Slovakia’s early parliamentary elections on Sept. 30 resulted in a clear victory for pro-Kremlin politician Robert Fico and his party, SMER.
While we don’t know which parties will form the government, scenarios in which Fico is not the strongest party leader of the ruling coalition are not really plausible. Therefore, it is reasonable to assume that SMER will form the government and Fico will be the next prime minister of Slovakia.
Based on these assumptions, several important implications can be drawn and discussed for Slovakia and our neighbors.
Let me start with some good news: Only two out of the six political parties that made it into parliament are openly questioning Slovakia’s foreign policy orientation.
Only SMER and the Slovak National Party (SNS) are vocally calling to cease weapons deliveries to Ukraine or the need for diplomatic solutions and peace talks between Kyiv and Moscow.
Meanwhile, the positions on Ukraine of Hlas, a political party led by Peter Pellegrini that split from SMER after the parliamentary elections in 2020, are a perfect example of fence-sitting politics, rhetorically ambivalent and hiding behind empty phrases like “Slovak national interest.”
The bad news is that these three parties have a narrow majority of 79 out of 150 seats in the parliament.
Fico’s turning point
Since 2018, when Fico’s stance on the murder of young investigative journalist Jan Kuciak and his fiancée, Martina Kusnirova, triggered his resignation as prime minister, Fico significantly reinvented his political persona.
He transformed from a pragmatic opportunist using populist social democratic talking points to charm his voters to loud, illiberal, national populist positions, building on anti-establishment sentiments and using fear, frustration, anger, and mistrust as essential voter mobilization tools.
This transformation allowed him to tap successfully into the booming disinformation ecosystem across various outlets, blogs, Facebook groups, and Telegram channels, where everything from ridiculous conspiracy theories and hardline pro-Kremlin propaganda to dangerous hate speech thrives.
The attraction was mutual, and Fico and his party SMER quickly became sweethearts of the so-called anti-establishment scene, even though Fico himself is a two-time former prime minister and SMER one of the biggest, strongest, and most influential political parties in Slovakia.
Once Washington, Brussels, George Soros, the media, NGOs, liberals, and minorities became Slovakia’s sworn enemies in Fico’s rhetoric, his U-turn was over.
Domestic turning point
Messages coming from SMER’s leading representatives during the parliamentary elections campaign give us a rather clear picture of what to expect from them once they are back in power.
There will be “changes” at the Special Prosecutor Office and National Criminal Agency as both institutions lead criminal investigations against SMER members, nominees, or closely affiliated persons in cases of corruption, misuse of public funds and power, or even the establishment of an organized crime group. This is personal for Fico, and it would be terribly naïve to think he is not coming back with revenge.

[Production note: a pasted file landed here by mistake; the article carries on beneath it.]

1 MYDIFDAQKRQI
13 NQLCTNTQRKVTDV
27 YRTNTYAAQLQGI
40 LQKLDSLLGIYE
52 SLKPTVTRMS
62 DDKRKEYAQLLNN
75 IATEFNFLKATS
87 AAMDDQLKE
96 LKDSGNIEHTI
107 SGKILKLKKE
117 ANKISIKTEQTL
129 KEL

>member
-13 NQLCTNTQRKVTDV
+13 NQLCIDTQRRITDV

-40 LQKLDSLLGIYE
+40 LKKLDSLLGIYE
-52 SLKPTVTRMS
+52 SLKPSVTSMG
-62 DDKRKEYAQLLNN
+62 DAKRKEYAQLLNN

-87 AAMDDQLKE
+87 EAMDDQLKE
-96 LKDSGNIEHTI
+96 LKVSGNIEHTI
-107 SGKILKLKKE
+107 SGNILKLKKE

Special attention will be paid to civil rights, watchdog, transparency, and other civil society groups, as well as individual activists, independent media, and political opposition. Strategic lawsuits against public participation, a foreign actors registration act, and open threats are expected as the new normal.
Securing power by all means necessary will be Fico and his cronies’ strategic priority. Therefore, a full spectrum of the authoritarian toolkit might be seen soon, restructuring Slovak domestic politics.
Regional turning point
It is no coincidence that Hungarian Prime Minister Victor Orban was the first foreign leader to publicly and enthusiastically congratulate Fico on his electoral victory. For Orban, having Fico back in power is certainly good news.
Fico openly celebrated Orban several times as a seasoned statesman and strong leader. Their positions on Russia’s full-scale war are virtually the same. Strong criticism of sanctions against Russia, the EU’s policies on migration and energy, and anti-American accents are other linking points between the two of them.
Orban is seeking a political buddy who will be willing to help him ease the pressure from the EU and create more space for haggling over key decisions. An Orban–Fico tandem certainly has the potential to complicate further intra-EU decisions and test the Union’s unity, but their weight shouldn’t be overestimated.
The upcoming Polish parliamentary elections might be a game-changer if the currently ruling party, Law and Justice, will need the far-right party Confederacy (which is already calling for less support to Ukraine and more help to “our Polish people”) to form the next government.
The staunchly illiberal and reactionary Warsaw-Bratislava-Budapest axis would be a different problem for European politics.
Such a scenario would create an immediate challenge for Czechia, which will be forced to reorient from a very close partnership with Slovakia and an important, yet somehow complicated, relationship with Poland.
Also, there are political actors and movements in Czech national politics that will learn eagerly from Fico, Kaczynski, or Orban and might capitalize on unpopular austerity measures of the current government and struggling economy in the 2025 parliamentary elections.
History provides a clear lesson on how quickly spreading the virus of illiberal, nationalistic populism can be. Also, how dangerous it can be, especially if there is a major war in the neighborhood already.
Editor's Note: The opinions expressed in the op-ed section are those of the authors and do not purport to reflect the views of the Kyiv Independent.